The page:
Slit coordinates cardiac morphogenesis in Drosophila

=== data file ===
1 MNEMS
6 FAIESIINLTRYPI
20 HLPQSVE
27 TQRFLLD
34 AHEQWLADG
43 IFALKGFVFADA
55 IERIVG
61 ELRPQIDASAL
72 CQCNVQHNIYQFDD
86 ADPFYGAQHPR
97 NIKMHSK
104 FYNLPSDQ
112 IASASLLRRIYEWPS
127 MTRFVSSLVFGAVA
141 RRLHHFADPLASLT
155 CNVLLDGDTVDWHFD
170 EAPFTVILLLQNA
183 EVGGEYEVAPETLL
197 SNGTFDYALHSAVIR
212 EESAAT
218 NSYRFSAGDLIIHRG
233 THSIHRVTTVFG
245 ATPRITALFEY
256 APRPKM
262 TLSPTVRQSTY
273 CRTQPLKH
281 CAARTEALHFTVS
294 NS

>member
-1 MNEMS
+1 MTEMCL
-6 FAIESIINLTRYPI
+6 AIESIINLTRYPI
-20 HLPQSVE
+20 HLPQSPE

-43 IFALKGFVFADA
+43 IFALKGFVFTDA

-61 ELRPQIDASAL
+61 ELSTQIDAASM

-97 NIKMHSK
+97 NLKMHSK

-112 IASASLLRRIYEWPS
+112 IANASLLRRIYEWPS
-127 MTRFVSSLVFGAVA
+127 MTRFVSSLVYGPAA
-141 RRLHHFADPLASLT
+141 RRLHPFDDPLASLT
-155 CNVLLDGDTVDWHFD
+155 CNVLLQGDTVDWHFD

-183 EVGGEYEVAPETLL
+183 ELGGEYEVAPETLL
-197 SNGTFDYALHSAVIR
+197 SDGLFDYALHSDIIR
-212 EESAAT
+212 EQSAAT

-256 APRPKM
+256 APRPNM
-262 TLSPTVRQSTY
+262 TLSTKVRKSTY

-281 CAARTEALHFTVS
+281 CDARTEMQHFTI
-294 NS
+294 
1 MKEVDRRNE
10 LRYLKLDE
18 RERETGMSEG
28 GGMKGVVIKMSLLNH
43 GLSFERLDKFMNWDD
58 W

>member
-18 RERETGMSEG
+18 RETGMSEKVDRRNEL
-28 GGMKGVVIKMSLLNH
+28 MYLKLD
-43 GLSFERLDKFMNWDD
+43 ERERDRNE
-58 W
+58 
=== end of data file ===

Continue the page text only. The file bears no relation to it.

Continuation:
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Slit is a secreted guidance cue that conveys repellent or attractive signals from target and guidepost cells. In Drosophila, responsive cells express one or more of three Robo receptors. The cardial cells of the developing heart express both Slit and Robo2. This is the first report of coincident expression of a Robo and its ligand. In slit mutants, cardial cell alignment, polarization and uniform migration are disrupted. The heart phenotype of robo2 mutants is similar, with fewer migration defects. In the guidance of neuronal growth cones in Drosophila, there is a phenotypic interaction between slit and robo heterozygotes, and also with genes required for Robo signaling. In contrast, in the heart, slit has little or no phenotypic interaction with Robo-related genes, including Robo2, Nck2, and Disabled. However, there is a strong phenotypic interaction with Integrin genes and their ligands, including Laminin and Collagen, and intracellular messengers, including Talin and ILK. This indicates that Slit participates in adhesion or adhesion signaling during heart development.